What’s the Future for the Conflict Minerals Rule?

The controversial Dodd-Frank Section 1502 will likely be weakened by the new administration

Just as there is much uncertainty over how the new administration will handle conflict diamonds and the Kimberley Process, the fate of Section 1502 of the Dodd-Frank Wall Street Reform and Consumer Protection Act appears pretty unclear. That provision, snuck in at the last minute, calls for public companies to publicly report their procedures for avoiding the “conflict minerals” fueling the civil war in the Democratic Republic of Congo. In the jewelry industry, that meant public companies had to publicly report their procedures for sourcing gold and tungsten.

Today, President Trump is expected to sign an executive order weakening some aspects of Dodd-Frank. It is not clear whether Section 1502 will be among them. However, this week the acting chair of the Securities and Exchange Commission, Michael S. Piwowar, said he may rework the agency’s guidance on the provision—and even if he doesn’t weaken it, his expected successor, Wall Street lawyer Jay Clayton, likely will. Even so, experts believe companies will not be relieved of this year’s reporting requirement.

Section 1502 has been the subject of endless lawsuits and considerable controversy. Many felt that the SEC should not be handling what is essentially a foreign policy issue, and there is considerable evidence that it’s hurt the DRC as much as it’s helped.

Still, the provision officially went into effect three years ago, and companies have spent a lot of time, energy, and money trying to comply with it. Signet, for example, took the challenge presented by Dodd-Frank to develop a gold-sourcing program, which eventually led to its diamond-sourcing program. Richline credits the rule for improving its supply chain. Other companies were less proactive, but Signet and Richline are such big companies that their moves have reverberated through the entire industry.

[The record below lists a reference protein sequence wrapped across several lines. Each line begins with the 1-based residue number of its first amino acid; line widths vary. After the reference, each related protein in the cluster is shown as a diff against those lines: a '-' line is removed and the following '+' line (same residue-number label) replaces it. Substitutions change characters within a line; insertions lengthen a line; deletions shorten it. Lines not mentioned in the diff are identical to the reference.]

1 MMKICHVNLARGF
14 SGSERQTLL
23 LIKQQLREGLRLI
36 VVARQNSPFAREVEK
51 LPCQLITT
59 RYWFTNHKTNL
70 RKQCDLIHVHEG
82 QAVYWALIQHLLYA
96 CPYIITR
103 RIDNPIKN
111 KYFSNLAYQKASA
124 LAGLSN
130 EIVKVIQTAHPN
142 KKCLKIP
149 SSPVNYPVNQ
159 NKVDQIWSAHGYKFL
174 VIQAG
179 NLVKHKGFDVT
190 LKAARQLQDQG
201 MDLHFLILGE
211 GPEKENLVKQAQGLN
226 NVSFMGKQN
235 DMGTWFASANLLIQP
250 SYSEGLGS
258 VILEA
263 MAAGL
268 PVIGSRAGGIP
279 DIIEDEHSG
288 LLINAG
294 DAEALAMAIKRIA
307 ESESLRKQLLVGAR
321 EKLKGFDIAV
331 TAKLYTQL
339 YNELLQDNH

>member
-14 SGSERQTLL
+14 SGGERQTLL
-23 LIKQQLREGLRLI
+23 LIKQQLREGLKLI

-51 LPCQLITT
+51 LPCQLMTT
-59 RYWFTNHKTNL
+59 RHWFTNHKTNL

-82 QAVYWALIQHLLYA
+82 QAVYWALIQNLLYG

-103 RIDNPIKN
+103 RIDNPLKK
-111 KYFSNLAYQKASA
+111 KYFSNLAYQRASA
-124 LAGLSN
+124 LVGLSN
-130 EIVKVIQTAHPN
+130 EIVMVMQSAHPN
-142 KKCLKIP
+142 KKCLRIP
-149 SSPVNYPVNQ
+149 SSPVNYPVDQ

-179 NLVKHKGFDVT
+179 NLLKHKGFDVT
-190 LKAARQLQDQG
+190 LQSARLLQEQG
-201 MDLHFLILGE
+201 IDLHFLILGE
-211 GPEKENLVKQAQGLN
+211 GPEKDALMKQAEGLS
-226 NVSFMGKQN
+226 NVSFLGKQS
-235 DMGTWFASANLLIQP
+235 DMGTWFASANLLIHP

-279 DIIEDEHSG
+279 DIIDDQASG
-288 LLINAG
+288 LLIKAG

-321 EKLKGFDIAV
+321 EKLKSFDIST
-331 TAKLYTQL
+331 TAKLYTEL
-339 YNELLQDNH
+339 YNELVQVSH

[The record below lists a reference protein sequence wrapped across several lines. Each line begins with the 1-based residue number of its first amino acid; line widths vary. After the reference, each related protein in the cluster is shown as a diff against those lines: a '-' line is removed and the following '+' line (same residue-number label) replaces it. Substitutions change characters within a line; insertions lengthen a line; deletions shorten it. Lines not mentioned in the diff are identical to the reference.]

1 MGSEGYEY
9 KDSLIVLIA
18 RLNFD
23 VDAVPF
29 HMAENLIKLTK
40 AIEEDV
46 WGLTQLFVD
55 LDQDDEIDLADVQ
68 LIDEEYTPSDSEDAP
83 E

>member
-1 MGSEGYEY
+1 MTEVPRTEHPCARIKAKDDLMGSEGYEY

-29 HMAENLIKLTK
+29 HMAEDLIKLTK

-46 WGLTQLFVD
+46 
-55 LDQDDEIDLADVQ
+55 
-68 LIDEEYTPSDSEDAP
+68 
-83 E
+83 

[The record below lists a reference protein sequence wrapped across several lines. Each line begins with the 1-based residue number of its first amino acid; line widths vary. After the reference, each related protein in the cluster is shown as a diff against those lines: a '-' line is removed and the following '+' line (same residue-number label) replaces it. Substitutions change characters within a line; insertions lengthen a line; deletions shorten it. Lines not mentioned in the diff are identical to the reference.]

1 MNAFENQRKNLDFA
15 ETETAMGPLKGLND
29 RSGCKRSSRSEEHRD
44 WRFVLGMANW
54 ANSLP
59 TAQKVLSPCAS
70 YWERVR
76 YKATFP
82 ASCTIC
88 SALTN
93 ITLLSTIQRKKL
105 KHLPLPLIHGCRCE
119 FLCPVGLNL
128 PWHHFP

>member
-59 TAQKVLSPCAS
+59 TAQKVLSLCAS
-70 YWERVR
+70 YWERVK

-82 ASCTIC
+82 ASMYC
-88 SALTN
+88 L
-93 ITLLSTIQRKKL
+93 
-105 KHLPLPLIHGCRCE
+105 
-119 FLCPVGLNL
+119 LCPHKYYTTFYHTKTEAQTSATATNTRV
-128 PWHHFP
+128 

Yesterday, Jewelers Vigilance Committee president and CEO Cecilia Gardner told me that when it comes to responsible sourcing, “That ship has sailed.” Companies today, she said, recognize that behaving ethically is good business sense. That’s particularly true in the jewelry industry, which has been hurt by its association with conflict. It’s what today’s consumers want. It’s what banks want too. And even if the federal government pays less attention to these issues, states may fill in the gap. Massachusetts, for example, just signed a new conflict minerals law.

In the best cases, Section 1502 caused companies to increase the transparency of their supply chains. Now that they have gone through that exercise, they have little incentive to revert to how things were. Which means that, however flawed the provision was, it may have achieved some of its larger policy goals. So whether it’s repealed or not, weakened or not, to a large extent, the 1502 ship has indeed sailed.